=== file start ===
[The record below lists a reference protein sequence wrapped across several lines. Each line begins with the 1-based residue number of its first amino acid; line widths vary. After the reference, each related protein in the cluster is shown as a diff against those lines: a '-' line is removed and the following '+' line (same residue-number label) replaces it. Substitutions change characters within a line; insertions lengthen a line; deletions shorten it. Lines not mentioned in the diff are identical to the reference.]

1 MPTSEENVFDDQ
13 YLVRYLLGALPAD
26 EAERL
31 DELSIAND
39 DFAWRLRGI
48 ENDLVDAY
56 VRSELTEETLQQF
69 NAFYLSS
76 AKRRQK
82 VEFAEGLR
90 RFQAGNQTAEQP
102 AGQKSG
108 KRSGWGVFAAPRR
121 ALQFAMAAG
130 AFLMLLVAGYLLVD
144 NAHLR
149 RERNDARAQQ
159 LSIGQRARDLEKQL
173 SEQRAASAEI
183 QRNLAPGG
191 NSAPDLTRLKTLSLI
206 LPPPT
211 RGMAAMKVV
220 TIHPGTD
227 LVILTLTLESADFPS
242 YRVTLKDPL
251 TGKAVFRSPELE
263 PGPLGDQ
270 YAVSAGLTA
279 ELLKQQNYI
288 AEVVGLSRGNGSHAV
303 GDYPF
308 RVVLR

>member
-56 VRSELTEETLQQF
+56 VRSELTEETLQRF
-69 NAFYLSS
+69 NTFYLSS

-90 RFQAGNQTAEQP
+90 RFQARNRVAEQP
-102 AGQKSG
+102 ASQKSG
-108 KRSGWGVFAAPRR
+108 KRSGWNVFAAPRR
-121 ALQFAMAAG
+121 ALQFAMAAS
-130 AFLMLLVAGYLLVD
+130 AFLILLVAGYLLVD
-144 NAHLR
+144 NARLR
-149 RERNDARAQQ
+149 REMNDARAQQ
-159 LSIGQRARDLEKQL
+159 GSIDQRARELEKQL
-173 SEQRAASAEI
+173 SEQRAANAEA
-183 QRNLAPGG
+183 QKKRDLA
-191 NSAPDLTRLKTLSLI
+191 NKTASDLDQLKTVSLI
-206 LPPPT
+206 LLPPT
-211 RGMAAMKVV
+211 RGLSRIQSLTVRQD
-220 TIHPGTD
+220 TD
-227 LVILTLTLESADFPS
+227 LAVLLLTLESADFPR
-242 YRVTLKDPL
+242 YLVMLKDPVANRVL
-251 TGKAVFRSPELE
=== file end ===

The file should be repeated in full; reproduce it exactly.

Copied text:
[The record below lists a reference protein sequence wrapped across several lines. Each line begins with the 1-based residue number of its first amino acid; line widths vary. After the reference, each related protein in the cluster is shown as a diff against those lines: a '-' line is removed and the following '+' line (same residue-number label) replaces it. Substitutions change characters within a line; insertions lengthen a line; deletions shorten it. Lines not mentioned in the diff are identical to the reference.]

1 MPTSEENVFDDQ
13 YLVRYLLGALPAD
26 EAERL
31 DELSIAND
39 DFAWRLRGI
48 ENDLVDAY
56 VRSELTEETLQQF
69 NAFYLSS
76 AKRRQK
82 VEFAEGLR
90 RFQAGNQTAEQP
102 AGQKSG
108 KRSGWGVFAAPRR
121 ALQFAMAAG
130 AFLMLLVAGYLLVD
144 NAHLR
149 RERNDARAQQ
159 LSIGQRARDLEKQL
173 SEQRAASAEI
183 QRNLAPGG
191 NSAPDLTRLKTLSLI
206 LPPPT
211 RGMAAMKVV
220 TIHPGTD
227 LVILTLTLESADFPS
242 YRVTLKDPL
251 TGKAVFRSPELE
263 PGPLGDQ
270 YAVSAGLTA
279 ELLKQQNYI
288 AEVVGLSRGNGSHAV
303 GDYPF
308 RVVLR

>member
-56 VRSELTEETLQQF
+56 VRSELTEETLQRF
-69 NAFYLSS
+69 NTFYLSS

-90 RFQAGNQTAEQP
+90 RFQARNRVAEQP
-102 AGQKSG
+102 ASQKSG
-108 KRSGWGVFAAPRR
+108 KRSGWNVFAAPRR
-121 ALQFAMAAG
+121 ALQFAMAAS
-130 AFLMLLVAGYLLVD
+130 AFLILLVAGYLLVD
-144 NAHLR
+144 NARLR
-149 RERNDARAQQ
+149 REMNDARAQQ
-159 LSIGQRARDLEKQL
+159 GSIDQRARELEKQL
-173 SEQRAASAEI
+173 SEQRAANAEA
-183 QRNLAPGG
+183 QKKRDLA
-191 NSAPDLTRLKTLSLI
+191 NKTASDLDQLKTVSLI
-206 LPPPT
+206 LLPPT
-211 RGMAAMKVV
+211 RGLSRIQSLTVRQD
-220 TIHPGTD
+220 TD
-227 LVILTLTLESADFPS
+227 LAVLLLTLESADFPR
-242 YRVTLKDPL
+242 YLVMLKDPVANRVL
-251 TGKAVFRSPELE